Much Of The Southwest Is Turning Into ‘Death Valley’ As Dust Bowl Conditions Return And Water Resources Dry Up
The endless drought in the Southwest has become a full-blown national emergency. If Lake Mead, Lake Powell and the Colorado River keep drying up at the rate they have been, millions of Americans could soon be without water and electricity. Despite all of our advanced technology, those living in the Southwest continue to be extremely dependent on a handful of critically important water sources, and if those water sources get so low that they cannot be used we are going to have a major crisis on our hands.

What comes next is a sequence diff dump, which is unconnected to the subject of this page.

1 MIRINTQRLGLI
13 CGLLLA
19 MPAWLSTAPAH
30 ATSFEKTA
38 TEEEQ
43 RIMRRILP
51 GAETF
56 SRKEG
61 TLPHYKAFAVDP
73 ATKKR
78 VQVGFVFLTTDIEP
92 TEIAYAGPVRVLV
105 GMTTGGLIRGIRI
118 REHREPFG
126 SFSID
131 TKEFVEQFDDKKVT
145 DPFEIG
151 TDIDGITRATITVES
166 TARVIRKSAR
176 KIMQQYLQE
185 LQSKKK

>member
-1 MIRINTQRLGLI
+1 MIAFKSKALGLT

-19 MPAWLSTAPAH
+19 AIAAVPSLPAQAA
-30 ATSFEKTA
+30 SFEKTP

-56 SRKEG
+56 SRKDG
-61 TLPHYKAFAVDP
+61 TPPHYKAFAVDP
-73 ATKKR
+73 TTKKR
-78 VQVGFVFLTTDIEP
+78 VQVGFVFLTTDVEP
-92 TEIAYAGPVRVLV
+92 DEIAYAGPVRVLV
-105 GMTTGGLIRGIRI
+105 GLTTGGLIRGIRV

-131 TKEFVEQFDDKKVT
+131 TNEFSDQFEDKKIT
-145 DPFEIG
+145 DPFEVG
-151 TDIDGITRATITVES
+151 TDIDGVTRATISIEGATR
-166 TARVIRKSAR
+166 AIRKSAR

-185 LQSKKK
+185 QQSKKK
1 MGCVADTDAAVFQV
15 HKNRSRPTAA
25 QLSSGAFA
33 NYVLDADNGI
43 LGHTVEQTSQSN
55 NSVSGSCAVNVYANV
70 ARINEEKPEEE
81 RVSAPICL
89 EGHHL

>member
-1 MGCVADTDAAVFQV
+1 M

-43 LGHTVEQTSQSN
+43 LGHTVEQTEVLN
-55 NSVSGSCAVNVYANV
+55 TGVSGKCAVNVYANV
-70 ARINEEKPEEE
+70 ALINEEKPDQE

The National Park Service says that Death Valley is the hottest and driest place in North America, but the truth is that vast stretches of the Southwest are now starting to resemble Death Valley.
For example, Utah has been dealing with extremely unusual heat in recent weeks and at this point nearly the entire state is officially suffering from either “extreme drought” or “exceptional drought”.
As a result, the Great Salt Lake has been shrinking and the water level has plunged to the lowest level ever recorded…